Based on National Center for Health Statistics (NCHS) data available on February 11, 2016, 6.9% of deaths occurring during the week ending January 23 (week 3) were due to pneumonia and influenza (P&I.) (NCHS data has an approximate 2 week lag time for reporting.) This is below the epidemic threshold of 7.6% for week 3. Similarly, data from the 122 Cities Mortality Reporting System for week 5 indicate 6.3% of deaths were due to P&I. This is below the epidemic threshold of 7.2% for week 5.

Two influenza-associated pediatric deaths were reported to CDC during week 5. A total of 11 influenza-associated pediatric deaths have been reported during the 2015–2016 season. Of these 11 deaths, 3 had no vaccination history available, 1 was not eligible for vaccination due to age, and 7 were unvaccinated.

For week 5, the cumulative hospitalization rate was 3.2 laboratory-confirmed influenza-associated hospitalizations per 100,000 population. The highest rate of hospitalization was among adults aged >65 years (10.2 per 100,000 population), followed by children aged 0–4 years (4.5 per 100,000 population). Among all hospitalizations, 69.6% were associated with influenza A, the majority of which were influenza A(H1N1). Hospitalizations also were associated with influenza A(H3N2), B, and A/B co-infections.

During week 5, influenza-like Illness (ILI) activity levels, which are based on the percent of outpatient visits due to ILI, were at 2.2%, above the baseline of 2.1% for the week.

On a regional level, outpatient visits for ILI ranged from 1.1% to 4.5% during week 5. Seven public health regions (Regions 1, 2, 3, 4, 6, 8, and 10) reported outpatient visits for ILI to be at or above region-specific baseline levels. The geographic spread of influenza as assessed by state and territorial epidemiologists indicates the following levels of influenza activity during week 5:

  • Widespread – 7 states and Puerto Rico
  • Regional – 17 states and Guam
  • Local – 16 states
  • Sporadic – 9 states and the District of Columbia
  • No activity – 1 state
  • No report – Virgin Islands


Health Alert Network Advisory – Angie Campbell (CDC)

Dr. Campbell provided information into the rationale behind the February 1 release of the Health Alert Network (HAN) Advisory on the appearance of severe influenza. She reiterated that the information just presented by Sophie indicates that at this time we are not having a high level of morbidity due to influenza. However, we are seeing more severe disease.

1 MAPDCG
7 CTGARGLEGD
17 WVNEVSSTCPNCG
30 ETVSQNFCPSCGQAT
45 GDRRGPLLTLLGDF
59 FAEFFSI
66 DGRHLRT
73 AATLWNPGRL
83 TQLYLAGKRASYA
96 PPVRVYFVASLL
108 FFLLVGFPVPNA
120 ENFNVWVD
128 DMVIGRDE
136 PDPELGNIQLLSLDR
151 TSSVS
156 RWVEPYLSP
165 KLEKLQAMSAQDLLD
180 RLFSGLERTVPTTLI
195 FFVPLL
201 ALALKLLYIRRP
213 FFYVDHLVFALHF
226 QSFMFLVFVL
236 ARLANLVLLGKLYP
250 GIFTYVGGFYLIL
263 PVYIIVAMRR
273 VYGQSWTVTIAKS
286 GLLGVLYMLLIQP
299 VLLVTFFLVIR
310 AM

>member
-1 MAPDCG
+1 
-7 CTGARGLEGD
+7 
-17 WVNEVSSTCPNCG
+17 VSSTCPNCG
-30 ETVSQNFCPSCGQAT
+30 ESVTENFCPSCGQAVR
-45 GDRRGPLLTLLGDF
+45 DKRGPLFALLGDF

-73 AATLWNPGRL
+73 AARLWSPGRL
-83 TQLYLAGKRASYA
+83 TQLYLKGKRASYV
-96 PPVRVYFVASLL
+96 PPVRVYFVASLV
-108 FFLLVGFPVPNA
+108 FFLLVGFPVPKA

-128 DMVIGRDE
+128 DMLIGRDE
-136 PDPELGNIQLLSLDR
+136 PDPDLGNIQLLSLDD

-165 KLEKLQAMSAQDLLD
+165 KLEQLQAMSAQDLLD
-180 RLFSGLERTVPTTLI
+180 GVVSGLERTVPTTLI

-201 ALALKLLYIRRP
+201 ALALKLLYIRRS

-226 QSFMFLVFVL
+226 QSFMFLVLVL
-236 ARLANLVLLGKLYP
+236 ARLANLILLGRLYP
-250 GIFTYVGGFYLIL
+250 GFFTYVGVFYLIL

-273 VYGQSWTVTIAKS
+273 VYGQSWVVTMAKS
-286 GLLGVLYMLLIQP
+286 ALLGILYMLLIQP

At the time the HAN was issued, ILI numbers were rising above baseline levels, and these were expected to continue to rise. Essentially, the HAN was released to mark the beginning of influenza season and to alert physicians that we were beginning to receive reports of severe illness, particularly with influenza A(H1N1). In addition, CDC wanted to alert providers that the agency was receiving reports of rapid tests coming back negative, while molecular tests were resulting in positives. Although this has been seen in the past, it is different than the previous year, and it also is reminiscent of the severe illness seen in young adults during previous A(H1N1) years.

In essence, the HAN noted that:

  • All types of influenza viruses were appearing early in the season, but now H1N1 viruses are beginning to predominate.
  • CDC has received several reports of severe illness in young and middle-aged adults.
  • Many tests were negative by rapid test, but positive by molecular assay.
  • Many of these patients were unvaccinated, so the HAN provided an opportunity to reinforce the need for vaccination.
  • Antiviral medications continue to be recommended.

A Summit member asked about recent reports indicating an 8-year-old girl in Park City, Utah, died from influenza A in spite of being vaccinated. Although CDC cannot discuss this individual child, Angie reiterated the importance of vaccination, even though it may not always be effective in each individual. Joe Bresee with CDC confirmed that this year’s vaccine appears to be a good match with circulating strains. The first vaccine effectiveness report for this season will be provided at next week’s ACIP meeting.